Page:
Posted by coreclr on September 24, 2009

If you use VHD in Windows 7, you will find Harry Pierson’s PowerShell script very useful.

So instead of writing this every time:

bcdedit /copy {originalguid} /d "Windows 7"
bcdedit /set {newguid} device vhd=[D:]\Image.vhd
bcdedit /set {newguid} osdevice vhd=[D:]\Image.vhd
bcdedit /set {newguid} detecthal on

We can just start PowerShell and run:

.\add-bcd-vhd.ps1 Windows 7 D:\Image.vhd

(Note use "Set-ExecutionPolicy unrestricted" to set the Execution Policy)

Posted in Windows 7 | Leave a Comment »

Designing .NET Class Libraries

Posted by coreclr on September 23, 2009

If you have 4 hours to kill, I can recommend Krzysztof ‘s talk about Designing .NET Class Libraries.

http://www.researchchannel.org/prog/displayevent.aspx?rID=11087&fID=2740

Posted in .NET, Video | Tagged: | Leave a Comment »

Exam 70-502: WPF

Posted by coreclr on September 19, 2009

I am going to write a series of blog post that describe how to learn WPF and pass the 70-502 certification.

The best way to really learn WPF is to read the documentation and read these four books 1, 2, 3, 4 (combined with real world hands-on experience).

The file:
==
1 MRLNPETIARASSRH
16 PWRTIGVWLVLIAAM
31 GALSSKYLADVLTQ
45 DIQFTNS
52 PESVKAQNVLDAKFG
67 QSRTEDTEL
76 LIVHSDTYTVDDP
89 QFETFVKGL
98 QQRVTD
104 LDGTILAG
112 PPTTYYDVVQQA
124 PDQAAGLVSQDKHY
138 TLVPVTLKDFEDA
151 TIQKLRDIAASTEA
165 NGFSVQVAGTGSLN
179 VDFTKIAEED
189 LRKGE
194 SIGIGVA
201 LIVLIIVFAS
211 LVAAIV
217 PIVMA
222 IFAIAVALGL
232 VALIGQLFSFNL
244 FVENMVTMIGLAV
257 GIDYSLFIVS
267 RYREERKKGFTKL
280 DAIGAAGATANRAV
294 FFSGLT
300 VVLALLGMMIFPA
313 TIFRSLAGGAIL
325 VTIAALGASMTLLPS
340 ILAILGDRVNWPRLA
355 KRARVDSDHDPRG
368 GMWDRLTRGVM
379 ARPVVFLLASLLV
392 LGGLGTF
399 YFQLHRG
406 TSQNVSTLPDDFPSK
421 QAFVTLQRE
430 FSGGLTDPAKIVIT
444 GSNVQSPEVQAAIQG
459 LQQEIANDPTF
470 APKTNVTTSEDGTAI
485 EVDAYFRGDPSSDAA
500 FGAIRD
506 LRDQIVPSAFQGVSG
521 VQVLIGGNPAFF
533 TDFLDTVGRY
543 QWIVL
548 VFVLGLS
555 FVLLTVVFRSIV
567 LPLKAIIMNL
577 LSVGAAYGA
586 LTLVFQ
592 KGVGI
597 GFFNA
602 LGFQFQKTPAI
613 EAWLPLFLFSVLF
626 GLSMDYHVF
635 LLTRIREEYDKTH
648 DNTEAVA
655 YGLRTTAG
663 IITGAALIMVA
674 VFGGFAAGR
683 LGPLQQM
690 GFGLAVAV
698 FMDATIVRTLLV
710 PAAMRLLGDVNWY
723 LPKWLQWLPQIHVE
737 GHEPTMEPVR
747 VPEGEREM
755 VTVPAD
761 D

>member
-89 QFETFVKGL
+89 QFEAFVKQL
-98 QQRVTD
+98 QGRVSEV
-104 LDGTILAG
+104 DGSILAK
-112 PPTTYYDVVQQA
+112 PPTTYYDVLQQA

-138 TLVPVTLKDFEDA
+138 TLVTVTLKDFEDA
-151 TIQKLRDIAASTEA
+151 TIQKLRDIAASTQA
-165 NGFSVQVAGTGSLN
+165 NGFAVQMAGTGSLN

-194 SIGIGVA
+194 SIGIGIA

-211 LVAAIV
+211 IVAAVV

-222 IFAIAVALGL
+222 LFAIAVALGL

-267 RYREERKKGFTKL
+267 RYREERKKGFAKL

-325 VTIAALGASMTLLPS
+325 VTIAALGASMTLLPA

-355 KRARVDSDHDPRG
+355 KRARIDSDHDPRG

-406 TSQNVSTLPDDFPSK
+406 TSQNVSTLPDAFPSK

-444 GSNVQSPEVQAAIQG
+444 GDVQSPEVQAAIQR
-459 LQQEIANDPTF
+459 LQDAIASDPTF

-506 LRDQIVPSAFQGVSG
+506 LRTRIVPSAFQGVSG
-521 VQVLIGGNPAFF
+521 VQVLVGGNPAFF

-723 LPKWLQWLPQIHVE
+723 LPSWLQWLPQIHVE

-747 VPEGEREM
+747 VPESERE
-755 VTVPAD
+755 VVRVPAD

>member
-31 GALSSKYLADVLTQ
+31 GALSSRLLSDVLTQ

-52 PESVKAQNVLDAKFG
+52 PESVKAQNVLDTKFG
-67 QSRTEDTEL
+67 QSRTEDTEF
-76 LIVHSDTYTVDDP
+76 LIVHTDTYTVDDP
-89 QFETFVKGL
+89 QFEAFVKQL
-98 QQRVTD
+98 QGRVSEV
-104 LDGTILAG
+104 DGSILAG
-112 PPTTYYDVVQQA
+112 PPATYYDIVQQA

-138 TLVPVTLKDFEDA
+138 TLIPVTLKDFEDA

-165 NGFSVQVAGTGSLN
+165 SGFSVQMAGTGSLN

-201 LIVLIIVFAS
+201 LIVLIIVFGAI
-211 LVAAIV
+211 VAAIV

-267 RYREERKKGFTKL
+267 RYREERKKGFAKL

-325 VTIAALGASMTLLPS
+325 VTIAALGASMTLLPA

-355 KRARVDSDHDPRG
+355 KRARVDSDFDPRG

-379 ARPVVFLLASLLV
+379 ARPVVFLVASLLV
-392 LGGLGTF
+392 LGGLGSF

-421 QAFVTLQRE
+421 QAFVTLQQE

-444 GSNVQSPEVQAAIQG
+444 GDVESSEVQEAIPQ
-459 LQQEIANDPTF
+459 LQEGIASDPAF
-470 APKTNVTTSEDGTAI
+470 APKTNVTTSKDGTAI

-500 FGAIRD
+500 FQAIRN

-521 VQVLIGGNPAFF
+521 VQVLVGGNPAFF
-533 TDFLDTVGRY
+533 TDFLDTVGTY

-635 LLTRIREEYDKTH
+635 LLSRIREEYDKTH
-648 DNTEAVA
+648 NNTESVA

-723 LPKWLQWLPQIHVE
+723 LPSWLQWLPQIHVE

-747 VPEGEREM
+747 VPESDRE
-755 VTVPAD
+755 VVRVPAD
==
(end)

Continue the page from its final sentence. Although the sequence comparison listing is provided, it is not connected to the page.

The skills being measured at the 70-502 exam is organized in 6 main sections:

Creating a WPF Application

  • Select an application type
    May include: Choose between Windows application, Navigation application, and XAML Browser Application (XBAP) application; select the right type of application based on security restrictions
  • Configure Event Handling
    May include: tunneling vs. bubbling events; using the Event Manager class; handle application-level events
  • Configure commands
    May include: defining commands; associating commands to controls; creating custom commands; handling commands
  • Configure page-based navigation
    May include: defining and using PageFunction; using Navigation Service and hyperlinks; simple navigation vs. structured navigation; using the Journal; handling navigation events
  • Configure application settings
    May include: create application settings; create user settings; loading and saving settings
  • Manage application responsiveness
    May include: implement asynchronous programming patterns; marshalling between threads; freezing UI elements

Building User Interfaces

  • Select and configure content controls
    May include: applying attached properties of controls to a user interface element; selecting appropriate controls for specific uses
  • Select and configure item controls
    May include: using lists, toolbars, menus, tree views, virtualization of item controls, status bar
  • Select and configure layout panels
    May include: choosing the correct layout panel; configuring sizing; aligning content; using a grid splitter
  • Integrate Windows Forms controls into a WPF application
    May include: adding controls not available in WPF, such as the property grid and masked text box; interop dialog boxes
  • Create user and custom controls